A sour note creeps into economic talks
THE BRIEF honeymoon between the world’s two largest economies appears to be over.
Three months ago, President Donald Trump had warm words for his Chinese counterpart Xi Jinping after the two leaders bonded at Trump’s Mar-a-Lago resort in Florida. Within weeks, the Trump administration was touting early wins in talks with China, including more access for US beef and financial services as well as help in trying to rein in North Korea.
Now, the two sides can barely agree how to describe their disagreements.
High-level economic talks in Washington broke up on Wednesday with the two superpowers unable to produce a joint statement.
Commerce Secretary Wilbur Ross scolded China over its trade imbalance with the US in his opening remarks, and then both sides cancelled a planned closing news conference.
Both sides later made separate statements following the talks. Treasury Secretary Steven Mnuchin and Ross said China “acknowledged our shared objective to reduce the trade deficit which both sides will work co-operatively to achieve.”
China’s foreign ministry issued a reciprocal statement, saying both sides agree to start “constructive co-operation” to narrow the trade gap.
Trump campaigned on “protecting the forgotten man and putting America first, but if you can’t deliver their jobs back to them, the next best thing is to get them some retribution and that’s what’s happening here,” said Stephen Myrow, managing partner at research firm Beacon Policy Advisors in Washington.
It was the first meeting under the Trump administration of the two countries’ most senior economic officials, a ritual that began in 2008. Rebranded as the Comprehensive Economic Dialogue this year, the discussions were led by Mnuchin and Ross on the US side, and vice premier Wang Yang for the Chinese. Federal Reserve chairperson Janet Yellen took part in the talks, and executives including Alibaba’s Jack Ma and Blackstone’s Stephen Schwarzman met on the sidelines.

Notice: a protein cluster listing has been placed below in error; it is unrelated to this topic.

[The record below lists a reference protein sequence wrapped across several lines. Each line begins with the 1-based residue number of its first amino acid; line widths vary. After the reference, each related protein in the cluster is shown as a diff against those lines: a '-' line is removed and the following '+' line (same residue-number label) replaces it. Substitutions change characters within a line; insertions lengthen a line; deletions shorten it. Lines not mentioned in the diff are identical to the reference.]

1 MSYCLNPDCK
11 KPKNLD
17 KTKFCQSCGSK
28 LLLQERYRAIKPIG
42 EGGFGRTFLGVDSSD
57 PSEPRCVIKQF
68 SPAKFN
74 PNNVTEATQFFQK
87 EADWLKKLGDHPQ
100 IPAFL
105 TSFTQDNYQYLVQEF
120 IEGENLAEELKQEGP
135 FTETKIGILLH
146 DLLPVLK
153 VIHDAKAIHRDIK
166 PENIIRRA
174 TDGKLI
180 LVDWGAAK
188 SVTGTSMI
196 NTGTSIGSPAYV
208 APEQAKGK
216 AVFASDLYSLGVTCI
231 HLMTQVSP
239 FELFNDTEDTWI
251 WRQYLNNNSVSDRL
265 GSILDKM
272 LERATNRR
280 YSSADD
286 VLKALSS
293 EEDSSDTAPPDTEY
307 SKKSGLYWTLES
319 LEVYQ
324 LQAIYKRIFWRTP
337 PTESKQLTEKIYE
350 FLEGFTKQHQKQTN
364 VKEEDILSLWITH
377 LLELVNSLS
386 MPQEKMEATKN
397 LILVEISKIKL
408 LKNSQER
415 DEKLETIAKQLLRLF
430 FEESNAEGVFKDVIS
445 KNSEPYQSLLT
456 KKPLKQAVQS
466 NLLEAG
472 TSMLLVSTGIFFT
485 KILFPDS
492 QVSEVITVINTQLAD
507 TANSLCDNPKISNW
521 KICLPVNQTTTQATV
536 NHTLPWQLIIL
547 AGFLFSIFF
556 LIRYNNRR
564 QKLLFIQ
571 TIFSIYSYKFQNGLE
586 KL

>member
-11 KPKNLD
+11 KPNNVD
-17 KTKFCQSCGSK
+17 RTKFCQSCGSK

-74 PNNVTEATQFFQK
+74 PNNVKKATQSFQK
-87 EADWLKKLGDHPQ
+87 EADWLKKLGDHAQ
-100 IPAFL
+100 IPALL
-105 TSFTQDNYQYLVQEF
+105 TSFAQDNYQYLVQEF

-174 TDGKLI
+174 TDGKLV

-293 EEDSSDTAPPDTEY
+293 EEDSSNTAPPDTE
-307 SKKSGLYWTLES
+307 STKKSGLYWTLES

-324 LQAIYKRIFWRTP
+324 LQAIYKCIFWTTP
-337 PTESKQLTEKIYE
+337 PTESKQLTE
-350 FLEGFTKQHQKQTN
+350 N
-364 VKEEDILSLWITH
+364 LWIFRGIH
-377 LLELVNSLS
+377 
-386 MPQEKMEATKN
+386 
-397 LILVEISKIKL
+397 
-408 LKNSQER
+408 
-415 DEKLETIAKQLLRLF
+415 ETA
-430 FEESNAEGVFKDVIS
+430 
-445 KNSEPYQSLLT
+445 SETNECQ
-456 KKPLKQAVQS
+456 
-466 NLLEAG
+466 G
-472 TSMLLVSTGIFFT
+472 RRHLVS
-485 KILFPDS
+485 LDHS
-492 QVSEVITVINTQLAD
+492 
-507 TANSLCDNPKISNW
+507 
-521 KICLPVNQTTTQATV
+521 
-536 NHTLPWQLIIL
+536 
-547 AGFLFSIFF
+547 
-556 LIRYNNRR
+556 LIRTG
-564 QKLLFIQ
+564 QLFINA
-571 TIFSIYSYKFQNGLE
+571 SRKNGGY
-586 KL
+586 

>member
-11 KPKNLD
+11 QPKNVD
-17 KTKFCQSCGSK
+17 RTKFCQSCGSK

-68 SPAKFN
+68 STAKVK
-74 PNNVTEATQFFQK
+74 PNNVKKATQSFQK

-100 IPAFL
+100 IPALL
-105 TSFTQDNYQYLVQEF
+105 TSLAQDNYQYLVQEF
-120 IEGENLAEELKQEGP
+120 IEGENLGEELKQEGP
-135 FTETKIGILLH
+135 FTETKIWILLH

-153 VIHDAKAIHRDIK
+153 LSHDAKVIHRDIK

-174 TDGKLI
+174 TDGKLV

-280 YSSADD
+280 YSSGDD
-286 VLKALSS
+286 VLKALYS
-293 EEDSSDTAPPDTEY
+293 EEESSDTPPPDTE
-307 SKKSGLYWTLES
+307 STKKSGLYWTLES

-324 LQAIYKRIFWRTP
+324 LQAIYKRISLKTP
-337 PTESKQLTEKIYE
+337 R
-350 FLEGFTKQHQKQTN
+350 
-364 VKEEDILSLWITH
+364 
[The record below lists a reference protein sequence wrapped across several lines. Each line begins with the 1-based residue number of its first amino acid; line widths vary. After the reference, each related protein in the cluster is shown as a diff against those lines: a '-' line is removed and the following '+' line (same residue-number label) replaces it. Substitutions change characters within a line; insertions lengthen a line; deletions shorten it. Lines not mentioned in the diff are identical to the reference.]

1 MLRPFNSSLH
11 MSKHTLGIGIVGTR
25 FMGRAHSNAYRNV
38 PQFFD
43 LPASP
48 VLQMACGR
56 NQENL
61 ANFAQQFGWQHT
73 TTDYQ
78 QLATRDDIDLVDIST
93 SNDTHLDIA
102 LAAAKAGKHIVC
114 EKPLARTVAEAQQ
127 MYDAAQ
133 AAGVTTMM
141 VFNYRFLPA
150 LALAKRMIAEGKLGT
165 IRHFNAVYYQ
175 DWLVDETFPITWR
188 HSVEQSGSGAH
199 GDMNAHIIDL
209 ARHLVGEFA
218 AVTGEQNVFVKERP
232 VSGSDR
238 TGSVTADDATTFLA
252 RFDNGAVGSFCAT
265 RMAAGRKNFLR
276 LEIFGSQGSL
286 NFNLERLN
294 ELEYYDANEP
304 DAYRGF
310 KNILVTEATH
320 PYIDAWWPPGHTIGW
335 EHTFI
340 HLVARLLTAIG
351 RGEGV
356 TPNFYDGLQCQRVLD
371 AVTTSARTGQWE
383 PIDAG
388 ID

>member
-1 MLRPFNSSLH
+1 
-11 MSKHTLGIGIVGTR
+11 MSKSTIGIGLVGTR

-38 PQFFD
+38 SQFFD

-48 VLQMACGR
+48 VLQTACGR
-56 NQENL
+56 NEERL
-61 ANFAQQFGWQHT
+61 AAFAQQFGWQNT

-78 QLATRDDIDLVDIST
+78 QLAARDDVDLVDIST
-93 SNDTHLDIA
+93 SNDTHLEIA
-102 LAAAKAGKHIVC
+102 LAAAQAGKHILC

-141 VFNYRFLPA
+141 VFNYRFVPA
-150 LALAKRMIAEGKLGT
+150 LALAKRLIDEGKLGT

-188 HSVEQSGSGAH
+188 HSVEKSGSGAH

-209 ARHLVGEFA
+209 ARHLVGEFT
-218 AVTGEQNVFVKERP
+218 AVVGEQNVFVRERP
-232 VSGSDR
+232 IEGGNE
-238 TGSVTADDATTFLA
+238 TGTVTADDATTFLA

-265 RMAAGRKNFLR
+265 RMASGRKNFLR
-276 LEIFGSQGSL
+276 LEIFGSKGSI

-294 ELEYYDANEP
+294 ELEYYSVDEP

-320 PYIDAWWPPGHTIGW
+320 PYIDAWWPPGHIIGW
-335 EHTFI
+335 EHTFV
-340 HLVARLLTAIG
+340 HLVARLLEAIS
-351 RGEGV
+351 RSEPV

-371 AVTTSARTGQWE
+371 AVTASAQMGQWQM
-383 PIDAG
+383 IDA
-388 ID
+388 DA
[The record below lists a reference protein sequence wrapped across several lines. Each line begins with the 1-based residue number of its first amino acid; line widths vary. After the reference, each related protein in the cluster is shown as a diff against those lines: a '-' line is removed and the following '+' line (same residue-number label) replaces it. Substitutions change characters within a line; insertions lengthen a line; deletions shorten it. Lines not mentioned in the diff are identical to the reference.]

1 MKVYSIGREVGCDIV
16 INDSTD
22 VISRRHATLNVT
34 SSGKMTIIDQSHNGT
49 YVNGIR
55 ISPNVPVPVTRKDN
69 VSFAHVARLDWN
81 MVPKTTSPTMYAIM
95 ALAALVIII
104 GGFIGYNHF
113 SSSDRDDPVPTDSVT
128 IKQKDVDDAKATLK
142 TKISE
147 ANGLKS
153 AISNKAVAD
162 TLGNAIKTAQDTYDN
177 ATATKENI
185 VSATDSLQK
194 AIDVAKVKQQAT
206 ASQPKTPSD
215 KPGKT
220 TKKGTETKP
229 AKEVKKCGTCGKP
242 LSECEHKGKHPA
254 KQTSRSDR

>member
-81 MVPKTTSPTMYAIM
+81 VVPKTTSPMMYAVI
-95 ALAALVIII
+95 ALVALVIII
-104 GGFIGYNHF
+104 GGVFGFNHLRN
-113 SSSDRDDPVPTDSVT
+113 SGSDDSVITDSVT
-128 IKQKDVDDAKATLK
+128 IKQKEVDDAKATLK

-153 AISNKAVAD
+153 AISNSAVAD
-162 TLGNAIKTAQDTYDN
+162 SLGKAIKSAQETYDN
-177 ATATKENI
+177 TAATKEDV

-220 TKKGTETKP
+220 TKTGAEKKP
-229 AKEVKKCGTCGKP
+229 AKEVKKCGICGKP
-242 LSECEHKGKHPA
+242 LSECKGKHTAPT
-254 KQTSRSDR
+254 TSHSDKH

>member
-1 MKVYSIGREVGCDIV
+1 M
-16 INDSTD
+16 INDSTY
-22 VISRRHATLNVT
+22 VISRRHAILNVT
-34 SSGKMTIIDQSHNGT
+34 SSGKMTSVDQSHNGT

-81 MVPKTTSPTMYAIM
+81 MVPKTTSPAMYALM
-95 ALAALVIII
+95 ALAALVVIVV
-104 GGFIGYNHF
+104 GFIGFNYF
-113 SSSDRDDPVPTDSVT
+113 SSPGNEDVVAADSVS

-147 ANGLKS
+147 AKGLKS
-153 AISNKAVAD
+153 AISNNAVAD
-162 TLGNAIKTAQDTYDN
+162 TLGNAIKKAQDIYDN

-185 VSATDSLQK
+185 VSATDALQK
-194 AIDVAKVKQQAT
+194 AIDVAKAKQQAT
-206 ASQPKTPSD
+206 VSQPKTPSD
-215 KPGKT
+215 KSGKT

After last year’s forum, the two countries released a 6 589word statement asserting the mutual interest they share in each other’s prosperity. The document also included commitments, such as one by China to reduce excess capacity in its steel industry – still a major irritant as the Trump administration weighs whether to impose tariffs and quotas on steel imports.
“The Trump administration may have had unrealistic expectations of what China will do to balance trade,” said Shen Jianguang, chief Asia economist at Mizuho Securities Asia in Hong Kong. “Now it is the start of real hard negotiations.”
At opening remarks by the two sides on Wednesday, Ross complained about the trade gap with China in unusually blunt terms. While US exports to China have grown in recent years, imports from the Asian country have expanded even faster, leading to a $309 billion (R4 trillion) trade deficit, Ross said.
“If this were just the natural product of free-market forces, we could understand it, but it’s not,” Ross said, as Wang looked on.
“So it’s time to rebalance in our trade and investment relationship in a more fair, equitable and reciprocal manner.” – Bloomberg